In the US, if Social Security grant your disability case then you will get a monthly benefit check if you just cannot work because of your condition.
Thanks, I'm looking already and there are some universities that have some beneficent therapy groups.

Also, thank you for your concern, but I think I may have misrepresentated my worries about job. Anxiety is not the cause, it's just another response to the fact that I have some waiting time before being enabled to work in my field - I've recently graduated and I need to register with the council before going to work in my field.

I've tried to do some Therapy Writing yesterday, and I'm feeling a little better about what bothered me. And, I'm going to feel silly now, but I was also having some muscle twitches in my chest due to my workout, and I thought it was my heart racing too fast, since it was quite rhytmic. Turns out I took that as a panic attack symptom and got a panic attack due to that.

I will be okay, but I'm glad you took your time to help.
 

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Anxiety can be one of the features of depression, might be worth considering.

If not, or you can't access medical help, maybe consider meditation? I get wound up at times, and was having problems with anxiety last year (ended up with dangerously high blood pressure, but that would be because I am middle aged, don't you go worrying about that now!).

Anyway, a friend recommended this site, and it is really, really good. Given your past it still might not dig out the roots of your anxiety, but it could help to free you from the unpleasant physical manifestations of anxiety. The short programme is free, and the rest would cost less than a single session with a therapist.

Meditation | Mindfulness | Guided Meditation | Stress Management | Andy Puddicombe | Headspace

Best of luck.
 

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Discussion Starter · #7 ·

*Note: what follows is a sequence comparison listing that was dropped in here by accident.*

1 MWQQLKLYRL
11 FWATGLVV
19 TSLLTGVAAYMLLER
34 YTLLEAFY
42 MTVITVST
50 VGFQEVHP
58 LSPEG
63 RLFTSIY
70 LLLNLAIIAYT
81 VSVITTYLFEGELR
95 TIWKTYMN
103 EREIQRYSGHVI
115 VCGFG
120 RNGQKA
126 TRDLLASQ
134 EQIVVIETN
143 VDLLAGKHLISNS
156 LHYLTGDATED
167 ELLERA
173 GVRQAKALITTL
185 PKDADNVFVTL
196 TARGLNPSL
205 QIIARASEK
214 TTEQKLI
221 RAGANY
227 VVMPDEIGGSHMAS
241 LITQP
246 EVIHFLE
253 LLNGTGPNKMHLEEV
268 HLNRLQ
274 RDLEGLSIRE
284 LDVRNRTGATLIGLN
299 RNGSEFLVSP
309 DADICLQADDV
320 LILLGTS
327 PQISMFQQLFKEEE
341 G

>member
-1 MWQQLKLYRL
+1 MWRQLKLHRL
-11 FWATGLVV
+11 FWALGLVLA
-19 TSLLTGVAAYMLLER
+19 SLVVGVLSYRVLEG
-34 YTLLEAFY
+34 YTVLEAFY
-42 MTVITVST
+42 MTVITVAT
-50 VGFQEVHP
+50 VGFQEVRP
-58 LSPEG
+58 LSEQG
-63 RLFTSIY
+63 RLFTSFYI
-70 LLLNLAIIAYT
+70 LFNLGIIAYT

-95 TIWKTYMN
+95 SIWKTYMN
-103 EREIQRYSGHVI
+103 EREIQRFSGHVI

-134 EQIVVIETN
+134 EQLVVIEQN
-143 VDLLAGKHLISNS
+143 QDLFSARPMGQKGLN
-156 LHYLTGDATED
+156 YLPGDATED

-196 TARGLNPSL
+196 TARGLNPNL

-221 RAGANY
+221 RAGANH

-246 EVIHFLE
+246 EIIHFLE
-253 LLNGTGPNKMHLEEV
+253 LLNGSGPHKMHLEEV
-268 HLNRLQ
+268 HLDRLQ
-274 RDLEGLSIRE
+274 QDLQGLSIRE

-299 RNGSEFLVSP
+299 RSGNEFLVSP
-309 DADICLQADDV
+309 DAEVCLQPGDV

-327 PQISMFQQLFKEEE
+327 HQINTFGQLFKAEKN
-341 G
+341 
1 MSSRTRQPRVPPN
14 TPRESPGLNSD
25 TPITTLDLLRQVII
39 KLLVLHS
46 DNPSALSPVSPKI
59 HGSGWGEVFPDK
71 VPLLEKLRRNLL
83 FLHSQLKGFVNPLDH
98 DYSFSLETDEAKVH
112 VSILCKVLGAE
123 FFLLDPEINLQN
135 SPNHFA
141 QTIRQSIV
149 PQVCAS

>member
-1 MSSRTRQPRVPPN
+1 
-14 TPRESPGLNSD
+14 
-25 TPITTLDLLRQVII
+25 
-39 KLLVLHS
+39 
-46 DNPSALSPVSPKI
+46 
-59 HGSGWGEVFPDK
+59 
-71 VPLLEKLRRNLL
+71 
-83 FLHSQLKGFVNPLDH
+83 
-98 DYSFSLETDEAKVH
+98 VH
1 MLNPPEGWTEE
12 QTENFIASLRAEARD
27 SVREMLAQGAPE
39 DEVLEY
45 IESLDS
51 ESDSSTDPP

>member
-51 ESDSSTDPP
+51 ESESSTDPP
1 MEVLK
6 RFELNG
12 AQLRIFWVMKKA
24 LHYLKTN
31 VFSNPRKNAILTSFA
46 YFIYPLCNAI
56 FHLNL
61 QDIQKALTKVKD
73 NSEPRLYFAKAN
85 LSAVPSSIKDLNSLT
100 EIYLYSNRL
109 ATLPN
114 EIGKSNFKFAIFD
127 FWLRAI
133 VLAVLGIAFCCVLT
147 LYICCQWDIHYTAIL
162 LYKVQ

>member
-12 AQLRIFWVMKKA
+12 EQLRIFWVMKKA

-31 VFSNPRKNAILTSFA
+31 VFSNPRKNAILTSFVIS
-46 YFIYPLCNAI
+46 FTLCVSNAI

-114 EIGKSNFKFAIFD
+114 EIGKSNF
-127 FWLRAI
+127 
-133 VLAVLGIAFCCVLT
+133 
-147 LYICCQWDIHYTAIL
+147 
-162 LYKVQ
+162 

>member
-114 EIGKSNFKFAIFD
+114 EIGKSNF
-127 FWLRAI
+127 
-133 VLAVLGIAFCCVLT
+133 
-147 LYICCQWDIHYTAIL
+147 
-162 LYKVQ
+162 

Anxiety can be one of the features of depression, might be worth considering.

If not, or you can't access medical help, maybe consider meditation? I get wound up at times, and was having problems with anxiety last year (ended up with dangerously high blood pressure, but that would be because I am middle aged, don't you go worrying about that now!).

Anyway, a friend recommended this site, and it is really, really good. Given your past it still might not dig out the roots of your anxiety, but it could help to free you from the unpleasant physical manifestations of anxiety. The short programme is free, and the rest would cost less than a single session with a therapist.

Meditation | Mindfulness | Guided Meditation | Stress Management | Andy Puddicombe | Headspace

Best of luck.
I'll definitely try to implement it. Thanks for sharing!

I used to be depressed in my teenage years, but got over it as time passed. I'll keep an eye open, but I hope not to be depressed - that'd suck right now. I've been talking with people around me and I've accepted that I'm under a great deal of stress, and much of it was tried to be ignored by me. I'm trying to accept my situation and deal with it accordingly, rather than just wishing for it to go.

Meditation is surely a thing that I'm willing to learn - sometimes is hard to quiet the mind.
 

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I'm sorry. I also tend to have panic attacks at night and I don't know what really triggers them. I think it tends to have more to do with what is going on in my life in general than just the immediate thoughts, because I've woken up from a dream having a panic attack (although the dream was about a "murdering" entity that causes single mothers to commit suicide, and looks like a red hoop).